at least PAGESIZE. One would need to use addresses relative to the minimum address but that still needs 256K entries per GByte, so the maintenance overhead is likely too big. More promising is to put pool addresses ranges in a trie. addr[7] [... . ...] / | \ addr[6] [... . ...] [... . ...] / | \ / | \ addr[5] pool:8 [... . ...] / | \ addr[4] pool:8 [....] pool:5 Lookup is bounded constant time, with at maximum 8(4) memory accesses. Maintenance is only required when adding/removing pools, little sophisticated though. ----- alias Node Trie; struct Node { union { Type _type; Pool* _pool; Node[16]* _nodes16; // uses upper 3 bits per level ... Node[256]* _nodes256; // uses full 8 bits per level } // use lower 3 bits to encode type, given guaranteed 8-byte alignment of malloc enum NTypeBits = 3; enum TypeMask = (1 << NTypeBits) - 1); enum PtrMask = ~TypeMask; enum Type { Empty, Pool, Nodes16, Nodes256 }; static assert(Type.max <= TypeMask); Pool* getPool(void* p) { return getPoolImpl((cast(ubyte*)&p) + size_t.sizeof - 1); } Pool* getPoolImpl(ubyte* p) { Node* node = void; final switch (type) { case Type.Empty: return null; case Type.Pool: return pool; case Type.Nodes16: node = nodes16[*p >> 5]; break; case Type.Nodes256: node = nodes256[*p]; break; } if (node.type == Type.Pool) return node.pool; else return node.getPoolImpl(p - 1); } void insertPool(Pool* npool, uint level=0) { final switch (type) { case Type.Empty: pool = npool; case Type.Pool: Pool *opool = pool; if (opool != npool) { nodes16 = new Node[16]; foreach (i; 0 .. 16) { // non-trivial code here // Needs to figure out into which subnode opool and npool // should be inserted. They can use pool.minAddr and pool.maxAddr nodes16[i].insertPool(opool, level + 1); nodes16[i].insertPool(npool, level + 1); } } } case Type.Nodes16: // count empty nodes and decide whether // to switch to more child nodes. } } void removePool(Pool* npool, uint level=0) { // reverse of above } property Type type() { return cast(Type)(_type & TypeMask); } property void type(Type t) { assert(t <= TypeMask); _type |= t; } property Pool* pool() { return cast(Pool*)(cast(size_t)_pool & PtrMask); } property void pool(Pool* p) { _pool = p; type = Type.Pool; } ... for nodesN } -----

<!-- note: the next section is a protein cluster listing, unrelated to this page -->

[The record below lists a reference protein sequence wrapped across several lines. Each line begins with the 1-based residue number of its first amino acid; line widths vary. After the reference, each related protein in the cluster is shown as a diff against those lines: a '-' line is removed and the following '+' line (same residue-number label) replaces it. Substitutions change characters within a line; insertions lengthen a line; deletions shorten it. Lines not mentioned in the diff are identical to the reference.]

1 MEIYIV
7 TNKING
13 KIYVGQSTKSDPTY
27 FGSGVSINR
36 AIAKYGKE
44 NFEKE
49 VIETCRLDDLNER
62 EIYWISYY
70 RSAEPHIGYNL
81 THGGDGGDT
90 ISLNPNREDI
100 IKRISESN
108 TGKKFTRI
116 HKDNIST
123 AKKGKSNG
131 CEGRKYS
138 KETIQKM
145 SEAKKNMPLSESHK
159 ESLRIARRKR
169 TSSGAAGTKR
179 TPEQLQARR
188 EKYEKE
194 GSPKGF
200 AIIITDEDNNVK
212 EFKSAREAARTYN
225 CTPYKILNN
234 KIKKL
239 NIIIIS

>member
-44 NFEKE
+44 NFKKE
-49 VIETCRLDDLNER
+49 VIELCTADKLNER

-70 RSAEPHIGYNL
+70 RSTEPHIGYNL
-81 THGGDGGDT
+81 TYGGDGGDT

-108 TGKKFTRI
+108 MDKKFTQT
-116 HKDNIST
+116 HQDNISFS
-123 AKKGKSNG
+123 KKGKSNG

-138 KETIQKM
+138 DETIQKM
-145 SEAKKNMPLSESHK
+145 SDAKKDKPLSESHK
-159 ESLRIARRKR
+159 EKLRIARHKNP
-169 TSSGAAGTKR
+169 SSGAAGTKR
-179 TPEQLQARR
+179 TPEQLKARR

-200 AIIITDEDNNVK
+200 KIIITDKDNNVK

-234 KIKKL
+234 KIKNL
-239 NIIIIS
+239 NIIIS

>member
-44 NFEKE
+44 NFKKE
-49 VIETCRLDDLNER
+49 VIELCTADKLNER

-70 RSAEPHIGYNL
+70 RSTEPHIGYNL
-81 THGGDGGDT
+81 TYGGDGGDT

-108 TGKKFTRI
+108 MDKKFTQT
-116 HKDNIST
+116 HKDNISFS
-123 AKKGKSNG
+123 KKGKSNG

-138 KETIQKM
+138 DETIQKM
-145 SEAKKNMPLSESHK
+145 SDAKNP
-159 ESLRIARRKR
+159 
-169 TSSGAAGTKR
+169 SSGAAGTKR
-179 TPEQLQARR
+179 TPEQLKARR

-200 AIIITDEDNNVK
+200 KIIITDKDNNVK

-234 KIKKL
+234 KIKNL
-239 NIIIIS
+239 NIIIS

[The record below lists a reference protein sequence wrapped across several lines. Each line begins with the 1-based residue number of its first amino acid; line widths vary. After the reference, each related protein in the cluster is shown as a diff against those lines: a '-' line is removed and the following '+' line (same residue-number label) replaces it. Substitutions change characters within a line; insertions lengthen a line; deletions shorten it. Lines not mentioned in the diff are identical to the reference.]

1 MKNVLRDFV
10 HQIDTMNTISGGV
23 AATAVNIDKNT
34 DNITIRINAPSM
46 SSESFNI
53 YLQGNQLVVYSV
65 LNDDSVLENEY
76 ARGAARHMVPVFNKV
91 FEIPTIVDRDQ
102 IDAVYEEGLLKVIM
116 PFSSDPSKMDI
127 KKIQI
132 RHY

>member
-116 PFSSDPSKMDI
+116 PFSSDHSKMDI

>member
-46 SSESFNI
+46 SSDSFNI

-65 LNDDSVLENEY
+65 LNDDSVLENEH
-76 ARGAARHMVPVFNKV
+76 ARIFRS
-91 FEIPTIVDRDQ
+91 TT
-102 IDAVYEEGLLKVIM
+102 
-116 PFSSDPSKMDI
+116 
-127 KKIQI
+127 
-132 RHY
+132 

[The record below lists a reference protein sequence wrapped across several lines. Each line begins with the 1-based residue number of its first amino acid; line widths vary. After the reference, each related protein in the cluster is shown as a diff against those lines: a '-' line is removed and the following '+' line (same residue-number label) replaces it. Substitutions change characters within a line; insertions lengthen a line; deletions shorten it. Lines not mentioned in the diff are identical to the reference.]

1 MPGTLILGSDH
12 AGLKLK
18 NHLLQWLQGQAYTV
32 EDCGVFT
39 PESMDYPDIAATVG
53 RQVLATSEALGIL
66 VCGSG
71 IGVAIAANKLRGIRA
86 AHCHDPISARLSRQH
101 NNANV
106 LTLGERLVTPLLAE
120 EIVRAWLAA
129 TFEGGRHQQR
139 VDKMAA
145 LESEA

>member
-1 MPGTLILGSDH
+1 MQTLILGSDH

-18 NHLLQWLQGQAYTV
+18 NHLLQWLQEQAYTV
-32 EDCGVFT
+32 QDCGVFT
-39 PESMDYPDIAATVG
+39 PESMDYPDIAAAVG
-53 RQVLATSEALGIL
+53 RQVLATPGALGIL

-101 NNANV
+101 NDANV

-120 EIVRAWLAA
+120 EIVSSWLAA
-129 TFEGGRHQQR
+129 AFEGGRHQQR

- Reduce the GC roots range. I will have to work on this for
     shared library support anyhow.

Please clarify what you mean by "reduce" the roots range.